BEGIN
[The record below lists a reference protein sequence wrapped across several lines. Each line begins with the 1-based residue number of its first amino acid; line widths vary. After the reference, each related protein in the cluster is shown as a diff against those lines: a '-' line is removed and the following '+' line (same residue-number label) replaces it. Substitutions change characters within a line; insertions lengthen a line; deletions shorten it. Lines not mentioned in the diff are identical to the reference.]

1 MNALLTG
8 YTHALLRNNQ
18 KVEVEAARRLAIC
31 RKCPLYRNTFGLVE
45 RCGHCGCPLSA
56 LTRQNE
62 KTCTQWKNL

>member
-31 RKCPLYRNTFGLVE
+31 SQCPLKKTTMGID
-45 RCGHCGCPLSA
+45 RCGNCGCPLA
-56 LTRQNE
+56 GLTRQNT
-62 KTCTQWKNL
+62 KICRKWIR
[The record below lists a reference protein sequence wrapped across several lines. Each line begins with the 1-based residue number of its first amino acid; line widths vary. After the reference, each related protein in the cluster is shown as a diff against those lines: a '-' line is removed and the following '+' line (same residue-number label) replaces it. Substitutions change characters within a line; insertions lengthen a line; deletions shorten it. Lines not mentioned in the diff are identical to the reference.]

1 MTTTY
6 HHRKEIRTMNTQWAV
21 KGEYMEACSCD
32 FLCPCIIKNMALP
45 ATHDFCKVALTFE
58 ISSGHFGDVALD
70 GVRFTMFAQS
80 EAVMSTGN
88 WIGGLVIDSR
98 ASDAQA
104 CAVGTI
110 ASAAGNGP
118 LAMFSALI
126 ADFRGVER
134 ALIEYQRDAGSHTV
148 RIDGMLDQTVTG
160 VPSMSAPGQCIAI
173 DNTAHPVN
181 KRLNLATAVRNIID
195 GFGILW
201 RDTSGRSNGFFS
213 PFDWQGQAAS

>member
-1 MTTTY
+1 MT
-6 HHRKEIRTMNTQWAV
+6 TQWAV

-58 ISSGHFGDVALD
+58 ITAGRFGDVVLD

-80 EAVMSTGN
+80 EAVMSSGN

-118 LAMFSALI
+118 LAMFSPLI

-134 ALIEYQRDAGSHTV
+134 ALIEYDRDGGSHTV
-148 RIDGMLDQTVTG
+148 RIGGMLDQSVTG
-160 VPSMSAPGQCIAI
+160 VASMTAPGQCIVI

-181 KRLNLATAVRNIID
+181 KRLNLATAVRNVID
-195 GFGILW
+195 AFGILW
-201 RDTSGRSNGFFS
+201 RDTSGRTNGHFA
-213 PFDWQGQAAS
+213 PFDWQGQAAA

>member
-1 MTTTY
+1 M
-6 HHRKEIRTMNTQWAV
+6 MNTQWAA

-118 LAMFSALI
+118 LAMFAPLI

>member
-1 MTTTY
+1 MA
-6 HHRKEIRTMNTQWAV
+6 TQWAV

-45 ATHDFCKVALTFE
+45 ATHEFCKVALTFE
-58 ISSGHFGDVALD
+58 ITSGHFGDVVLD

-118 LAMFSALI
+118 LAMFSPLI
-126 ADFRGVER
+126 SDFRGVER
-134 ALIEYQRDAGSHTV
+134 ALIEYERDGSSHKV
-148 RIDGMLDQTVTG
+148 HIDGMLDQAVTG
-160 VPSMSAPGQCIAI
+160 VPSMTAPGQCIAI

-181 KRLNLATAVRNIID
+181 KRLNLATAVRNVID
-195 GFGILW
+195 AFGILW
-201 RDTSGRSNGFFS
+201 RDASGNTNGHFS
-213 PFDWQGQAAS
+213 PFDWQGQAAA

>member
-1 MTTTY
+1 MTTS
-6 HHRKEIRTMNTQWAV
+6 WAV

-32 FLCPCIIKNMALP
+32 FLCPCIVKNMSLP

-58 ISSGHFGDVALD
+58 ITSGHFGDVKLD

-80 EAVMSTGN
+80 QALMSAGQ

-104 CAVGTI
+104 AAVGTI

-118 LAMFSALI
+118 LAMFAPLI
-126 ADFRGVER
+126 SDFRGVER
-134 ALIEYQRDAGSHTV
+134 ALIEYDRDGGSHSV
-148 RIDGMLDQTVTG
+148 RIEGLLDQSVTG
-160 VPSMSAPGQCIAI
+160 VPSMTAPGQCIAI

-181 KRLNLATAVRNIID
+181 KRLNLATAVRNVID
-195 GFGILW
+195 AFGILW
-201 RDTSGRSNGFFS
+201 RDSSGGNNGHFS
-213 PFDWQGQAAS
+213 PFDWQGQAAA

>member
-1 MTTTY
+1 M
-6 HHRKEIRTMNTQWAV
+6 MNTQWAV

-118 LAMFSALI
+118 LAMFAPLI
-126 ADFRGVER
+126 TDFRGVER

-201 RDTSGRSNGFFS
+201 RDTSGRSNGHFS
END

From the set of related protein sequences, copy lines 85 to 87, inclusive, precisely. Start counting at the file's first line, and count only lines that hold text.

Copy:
+126 SDFRGVER
-134 ALIEYQRDAGSHTV
+134 ALIEYERDGSSHKV